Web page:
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Consumer Class Action

Bible v. United Student Aid
Funds, Inc.

In Bible v. United Student Aid Funds, Inc., 799 F.3d 633 (7th Cir. 2015), our attorneys successfully argued that students, who enter into repayment agreements to repay their outstanding student debt, may bring legal action against their student loan guarantors for breach of contract and related claims, when their loan guarantor wrongly charged them collection fees in violation of the regulations to the Higher Education Act, and by extension their underlying note.

Bryana Bible defaulted on her student loans in 2012 and promptly agreed to enter into a rehabilitation agreement and repayment plan. Ms. Bible timely made these payments; nonetheless, her loan company still assessed her with a $4,500 in collection fee. Her underlying promissory note permitted the company to assess reasonable collection costs as permitted by the Higher Education Act. The regulations to the Higher Education Act, however, did not permit the imposition of collection fees against a borrower who was actively repaying.

Nichols Kaster brought a claim on behalf of Ms. Bible and similarly situated persons alleging breach of contract and claims under the Racketeer Influenced and Corrupt Organizations Act. The loan company moved to dismiss Ms. Bible’s claims and the district court granted the request. Nichols Kaster appealed.

Appellate Ruling

The Seventh Circuit Court of Appeals reversed the ruling, siding with Ms. Bible. The court first found that Ms. Bible’s breach of contract claims were actionable because the promissory note in question incorporated by reference the Higher Education Act and supporting regulations which prohibit the assessment of collection costs against first-time defaulters who promptly agree to repay their loans. The court further held that Higher Education Act did not preempt either of Ms. Bible’s causes of action.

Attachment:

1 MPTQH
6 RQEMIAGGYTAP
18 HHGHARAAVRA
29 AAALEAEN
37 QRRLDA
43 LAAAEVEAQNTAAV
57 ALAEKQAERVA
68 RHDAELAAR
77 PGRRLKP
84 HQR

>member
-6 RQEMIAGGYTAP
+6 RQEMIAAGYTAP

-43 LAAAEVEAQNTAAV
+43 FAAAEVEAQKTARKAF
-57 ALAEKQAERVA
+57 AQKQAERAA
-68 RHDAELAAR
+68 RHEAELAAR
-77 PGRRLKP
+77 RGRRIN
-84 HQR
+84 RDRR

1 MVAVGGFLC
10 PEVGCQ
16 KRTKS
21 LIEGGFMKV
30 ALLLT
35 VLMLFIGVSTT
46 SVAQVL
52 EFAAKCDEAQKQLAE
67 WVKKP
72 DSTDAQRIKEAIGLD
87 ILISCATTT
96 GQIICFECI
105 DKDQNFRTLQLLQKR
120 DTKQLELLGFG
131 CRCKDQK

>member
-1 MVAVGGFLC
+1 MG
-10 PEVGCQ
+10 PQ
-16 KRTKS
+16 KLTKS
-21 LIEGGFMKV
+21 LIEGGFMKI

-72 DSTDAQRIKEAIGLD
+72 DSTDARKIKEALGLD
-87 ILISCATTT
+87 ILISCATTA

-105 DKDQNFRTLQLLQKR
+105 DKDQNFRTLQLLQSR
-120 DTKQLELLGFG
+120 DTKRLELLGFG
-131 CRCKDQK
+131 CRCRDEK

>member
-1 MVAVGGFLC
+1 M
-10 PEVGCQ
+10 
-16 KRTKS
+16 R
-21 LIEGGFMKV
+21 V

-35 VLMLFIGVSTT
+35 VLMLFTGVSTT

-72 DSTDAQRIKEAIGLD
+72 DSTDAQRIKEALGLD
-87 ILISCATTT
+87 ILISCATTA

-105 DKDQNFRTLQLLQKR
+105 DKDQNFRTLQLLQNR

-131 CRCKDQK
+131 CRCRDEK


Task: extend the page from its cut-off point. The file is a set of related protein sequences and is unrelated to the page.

This was a groundbreaking victory for student loan borrowers everywhere.

“Student loan borrowers, just like any other party to a contract, should be allowed to enforce the terms of those contracts in court. The Seventh Circuit spoke with a clear and unified voice in affirming this basic principle. The decision is also tremendously important given how long student loan borrowers carry substantial debt. That debt cannot—under contract or the Higher Education Act—be increased by the addition of collection costs for borrowers like Ms. Bible who timely agreed to repay their loans.”

- Anna Prakash, Attorney

Nichols Kaster’s Results

The parties reached a class-wide settlement for a total of $23,000,000 on June 16, 2017, and the Court approved the settlement.

Settlement Amount

Past results are reported to provide an indication of the type of litigation in which we practice and should not be construed to create an expectation in any other case as all cases are dependent upon their own unique fact situation and applicable law. Any result we might have achieved on behalf of one client does not necessarily indicate similar results can be obtained for other clients.

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